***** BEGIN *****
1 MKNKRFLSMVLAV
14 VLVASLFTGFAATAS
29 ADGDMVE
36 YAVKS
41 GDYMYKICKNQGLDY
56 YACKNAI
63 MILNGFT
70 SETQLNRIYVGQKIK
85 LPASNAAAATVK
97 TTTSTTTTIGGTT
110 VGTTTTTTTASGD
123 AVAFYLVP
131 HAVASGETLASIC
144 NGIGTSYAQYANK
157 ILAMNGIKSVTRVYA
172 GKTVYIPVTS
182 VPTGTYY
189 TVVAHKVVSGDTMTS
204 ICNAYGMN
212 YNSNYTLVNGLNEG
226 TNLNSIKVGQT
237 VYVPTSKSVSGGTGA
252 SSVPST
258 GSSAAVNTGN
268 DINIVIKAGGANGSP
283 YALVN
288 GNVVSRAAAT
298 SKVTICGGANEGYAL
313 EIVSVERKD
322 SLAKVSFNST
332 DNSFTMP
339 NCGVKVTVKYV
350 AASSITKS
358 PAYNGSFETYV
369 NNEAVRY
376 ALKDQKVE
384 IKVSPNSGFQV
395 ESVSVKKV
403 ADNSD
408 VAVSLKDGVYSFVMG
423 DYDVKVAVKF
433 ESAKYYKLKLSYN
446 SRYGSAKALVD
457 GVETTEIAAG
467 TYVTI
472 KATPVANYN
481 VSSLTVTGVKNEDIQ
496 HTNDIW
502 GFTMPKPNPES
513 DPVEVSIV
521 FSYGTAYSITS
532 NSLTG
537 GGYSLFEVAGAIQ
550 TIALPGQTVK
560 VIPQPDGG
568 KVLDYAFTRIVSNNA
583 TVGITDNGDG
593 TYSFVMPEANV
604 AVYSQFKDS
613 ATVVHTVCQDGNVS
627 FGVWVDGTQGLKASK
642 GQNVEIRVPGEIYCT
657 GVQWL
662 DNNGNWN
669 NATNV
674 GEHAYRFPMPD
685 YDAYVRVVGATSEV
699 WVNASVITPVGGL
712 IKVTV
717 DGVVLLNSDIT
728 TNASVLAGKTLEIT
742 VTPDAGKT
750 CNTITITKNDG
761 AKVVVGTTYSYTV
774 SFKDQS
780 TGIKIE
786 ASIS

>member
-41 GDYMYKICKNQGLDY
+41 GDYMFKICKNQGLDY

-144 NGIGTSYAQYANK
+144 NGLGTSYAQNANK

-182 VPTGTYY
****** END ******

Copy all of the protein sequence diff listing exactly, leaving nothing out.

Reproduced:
1 MKNKRFLSMVLAV
14 VLVASLFTGFAATAS
29 ADGDMVE
36 YAVKS
41 GDYMYKICKNQGLDY
56 YACKNAI
63 MILNGFT
70 SETQLNRIYVGQKIK
85 LPASNAAAATVK
97 TTTSTTTTIGGTT
110 VGTTTTTTTASGD
123 AVAFYLVP
131 HAVASGETLASIC
144 NGIGTSYAQYANK
157 ILAMNGIKSVTRVYA
172 GKTVYIPVTS
182 VPTGTYY
189 TVVAHKVVSGDTMTS
204 ICNAYGMN
212 YNSNYTLVNGLNEG
226 TNLNSIKVGQT
237 VYVPTSKSVSGGTGA
252 SSVPST
258 GSSAAVNTGN
268 DINIVIKAGGANGSP
283 YALVN
288 GNVVSRAAAT
298 SKVTICGGANEGYAL
313 EIVSVERKD
322 SLAKVSFNST
332 DNSFTMP
339 NCGVKVTVKYV
350 AASSITKS
358 PAYNGSFETYV
369 NNEAVRY
376 ALKDQKVE
384 IKVSPNSGFQV
395 ESVSVKKV
403 ADNSD
408 VAVSLKDGVYSFVMG
423 DYDVKVAVKF
433 ESAKYYKLKLSYN
446 SRYGSAKALVD
457 GVETTEIAAG
467 TYVTI
472 KATPVANYN
481 VSSLTVTGVKNEDIQ
496 HTNDIW
502 GFTMPKPNPES
513 DPVEVSIV
521 FSYGTAYSITS
532 NSLTG
537 GGYSLFEVAGAIQ
550 TIALPGQTVK
560 VIPQPDGG
568 KVLDYAFTRIVSNNA
583 TVGITDNGDG
593 TYSFVMPEANV
604 AVYSQFKDS
613 ATVVHTVCQDGNVS
627 FGVWVDGTQGLKASK
642 GQNVEIRVPGEIYCT
657 GVQWL
662 DNNGNWN
669 NATNV
674 GEHAYRFPMPD
685 YDAYVRVVGATSEV
699 WVNASVITPVGGL
712 IKVTV
717 DGVVLLNSDIT
728 TNASVLAGKTLEIT
742 VTPDAGKT
750 CNTITITKNDG
761 AKVVVGTTYSYTV
774 SFKDQS
780 TGIKIE
786 ASIS

>member
-41 GDYMYKICKNQGLDY
+41 GDYMFKICKNQGLDY

-144 NGIGTSYAQYANK
+144 NGLGTSYAQNANK

-182 VPTGTYY